Half of women carrying “cancer genes” may be missed by current NHS testing practices, according to new research.
The current practice of using someone’s family history to assess whether they are at risk of gene mutations linked to breast and ovarian cancer is not picking up those who actually have the mutation, a cancer charity warns.
The Eve Appeal says more lives could be saved if the NHS tested all women for BRCA gene mutations following a study which found that just over half of those with mutated BRCA genes were picked up by blood testing, but missed by the normal practice of taking a family history.
Women with a mutated BRCA1 or BRCA2 gene are thought to have a 15 to 45 per cent chance of getting ovarian cancer and a 45 to 65 per cent risk of developing breast cancer, and BRCA mutations affect about one in 800 to 1,000 people. But under current regulations, those without a strong family history of cancer or of having the variant genes are not eligible for a free NHS genetic test.
When the researchers examined members of the Ashkenazi Jewish community – known to have high numbers of people with BRCA mutations – they found blood testing to be significantly more effective in detecting potential problems than simply taking a family history. The researchers found that 56 per cent of people had BRCA mutations that were detected by blood testing, but missed by simply taking a family history.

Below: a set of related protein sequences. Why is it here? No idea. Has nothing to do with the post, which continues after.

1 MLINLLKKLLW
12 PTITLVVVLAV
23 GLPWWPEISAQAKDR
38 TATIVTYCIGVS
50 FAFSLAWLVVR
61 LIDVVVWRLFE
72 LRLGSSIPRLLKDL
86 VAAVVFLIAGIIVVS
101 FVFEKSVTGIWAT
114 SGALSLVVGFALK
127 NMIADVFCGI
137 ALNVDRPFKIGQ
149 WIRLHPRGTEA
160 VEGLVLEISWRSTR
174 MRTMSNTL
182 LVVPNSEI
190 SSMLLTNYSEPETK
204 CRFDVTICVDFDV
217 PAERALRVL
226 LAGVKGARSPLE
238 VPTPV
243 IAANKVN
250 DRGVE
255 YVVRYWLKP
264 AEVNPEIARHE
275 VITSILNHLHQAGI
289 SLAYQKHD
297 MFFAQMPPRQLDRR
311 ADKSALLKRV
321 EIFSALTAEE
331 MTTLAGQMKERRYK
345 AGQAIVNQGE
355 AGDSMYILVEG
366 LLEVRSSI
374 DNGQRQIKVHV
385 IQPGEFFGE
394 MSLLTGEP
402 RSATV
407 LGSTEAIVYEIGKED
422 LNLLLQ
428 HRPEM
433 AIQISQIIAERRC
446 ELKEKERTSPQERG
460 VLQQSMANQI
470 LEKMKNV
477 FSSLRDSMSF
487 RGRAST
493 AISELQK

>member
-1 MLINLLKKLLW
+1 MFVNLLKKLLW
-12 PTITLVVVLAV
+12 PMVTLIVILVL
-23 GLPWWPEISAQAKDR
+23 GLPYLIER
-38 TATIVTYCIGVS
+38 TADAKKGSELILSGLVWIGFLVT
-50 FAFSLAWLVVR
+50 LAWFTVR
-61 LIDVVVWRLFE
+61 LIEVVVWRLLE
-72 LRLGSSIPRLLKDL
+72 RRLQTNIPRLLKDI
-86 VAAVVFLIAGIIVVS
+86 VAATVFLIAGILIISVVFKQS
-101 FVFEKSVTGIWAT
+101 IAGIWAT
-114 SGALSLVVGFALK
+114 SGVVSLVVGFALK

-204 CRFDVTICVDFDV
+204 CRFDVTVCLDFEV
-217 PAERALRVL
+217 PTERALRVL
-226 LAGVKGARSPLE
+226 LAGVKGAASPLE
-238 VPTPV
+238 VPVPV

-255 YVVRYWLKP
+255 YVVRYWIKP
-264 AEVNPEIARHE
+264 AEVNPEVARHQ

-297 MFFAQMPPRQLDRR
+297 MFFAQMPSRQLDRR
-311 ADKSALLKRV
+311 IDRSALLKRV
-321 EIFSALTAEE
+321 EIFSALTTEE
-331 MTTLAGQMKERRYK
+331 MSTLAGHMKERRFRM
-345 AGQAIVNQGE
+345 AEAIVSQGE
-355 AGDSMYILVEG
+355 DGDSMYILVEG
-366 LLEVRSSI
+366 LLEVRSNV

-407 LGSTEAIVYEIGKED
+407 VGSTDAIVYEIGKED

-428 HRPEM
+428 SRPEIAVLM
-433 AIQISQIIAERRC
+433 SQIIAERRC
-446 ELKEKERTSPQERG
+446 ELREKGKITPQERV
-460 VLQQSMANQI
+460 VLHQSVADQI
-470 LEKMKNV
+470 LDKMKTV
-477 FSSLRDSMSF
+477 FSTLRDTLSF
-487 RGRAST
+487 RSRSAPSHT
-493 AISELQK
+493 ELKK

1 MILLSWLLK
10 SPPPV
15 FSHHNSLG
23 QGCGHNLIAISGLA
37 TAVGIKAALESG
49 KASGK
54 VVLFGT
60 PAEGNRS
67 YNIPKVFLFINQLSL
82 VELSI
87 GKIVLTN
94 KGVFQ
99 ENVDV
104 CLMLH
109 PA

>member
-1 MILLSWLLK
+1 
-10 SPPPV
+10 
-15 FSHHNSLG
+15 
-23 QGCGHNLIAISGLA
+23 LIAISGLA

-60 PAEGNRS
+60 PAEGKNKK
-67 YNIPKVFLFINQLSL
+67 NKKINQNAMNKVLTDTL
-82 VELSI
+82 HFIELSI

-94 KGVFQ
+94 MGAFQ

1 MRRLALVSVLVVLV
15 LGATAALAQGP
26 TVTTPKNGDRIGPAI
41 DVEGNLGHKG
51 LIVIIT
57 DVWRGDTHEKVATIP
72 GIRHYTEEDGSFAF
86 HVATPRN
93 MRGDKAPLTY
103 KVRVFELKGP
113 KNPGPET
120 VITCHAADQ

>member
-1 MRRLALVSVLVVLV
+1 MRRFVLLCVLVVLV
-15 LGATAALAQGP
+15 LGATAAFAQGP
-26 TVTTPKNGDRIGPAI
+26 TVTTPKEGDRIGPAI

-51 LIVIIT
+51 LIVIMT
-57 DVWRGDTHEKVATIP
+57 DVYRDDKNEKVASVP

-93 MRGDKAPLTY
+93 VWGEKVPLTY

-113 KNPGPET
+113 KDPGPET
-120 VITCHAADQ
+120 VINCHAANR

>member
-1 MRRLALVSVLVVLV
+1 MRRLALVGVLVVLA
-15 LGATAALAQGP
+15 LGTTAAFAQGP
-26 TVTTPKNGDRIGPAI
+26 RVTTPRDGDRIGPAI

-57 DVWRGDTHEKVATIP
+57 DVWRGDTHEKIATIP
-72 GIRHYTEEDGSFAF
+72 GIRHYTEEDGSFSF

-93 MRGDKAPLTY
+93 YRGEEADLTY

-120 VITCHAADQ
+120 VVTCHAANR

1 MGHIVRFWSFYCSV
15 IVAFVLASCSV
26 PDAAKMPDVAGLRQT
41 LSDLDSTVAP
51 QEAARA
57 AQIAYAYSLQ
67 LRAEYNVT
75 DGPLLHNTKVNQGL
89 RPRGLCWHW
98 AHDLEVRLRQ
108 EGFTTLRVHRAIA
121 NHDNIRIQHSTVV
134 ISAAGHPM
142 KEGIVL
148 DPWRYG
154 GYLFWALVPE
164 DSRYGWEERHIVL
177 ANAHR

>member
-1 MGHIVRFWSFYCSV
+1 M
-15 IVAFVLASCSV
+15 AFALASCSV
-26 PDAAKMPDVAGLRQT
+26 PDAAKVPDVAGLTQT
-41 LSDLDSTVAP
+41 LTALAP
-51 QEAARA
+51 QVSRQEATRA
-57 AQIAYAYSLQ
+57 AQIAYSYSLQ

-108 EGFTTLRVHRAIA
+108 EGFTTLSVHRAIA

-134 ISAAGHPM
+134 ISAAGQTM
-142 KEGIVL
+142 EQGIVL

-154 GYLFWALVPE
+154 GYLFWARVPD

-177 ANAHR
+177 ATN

A second study examining cost-effectiveness found that compared with taking family histories, testing the blood of all Ashkenazi women aged 30 or over would cut the incidences of breast and ovarian cancer and potentially save the NHS £3.7m.
Commenting on the research, published in the Journal of the National Cancer Institute, Athena Lamnisos, the chief executive of the Eve Appeal, said: “This shows that broadening genetic testing beyond just family history saves more lives and more money.”
The call for more blood testing came as US scientists published data from a pilot study suggesting an experimental breast cancer vaccine is capable of slowing the progression of the disease.
Of 14 women with metastatic, or spreading, breast cancer who received the vaccine, half showed no sign of tumour growth one year after treatment. Scientists at Washington University School of Medicine plan to follow their pilot trial with a larger study of newly diagnosed patients.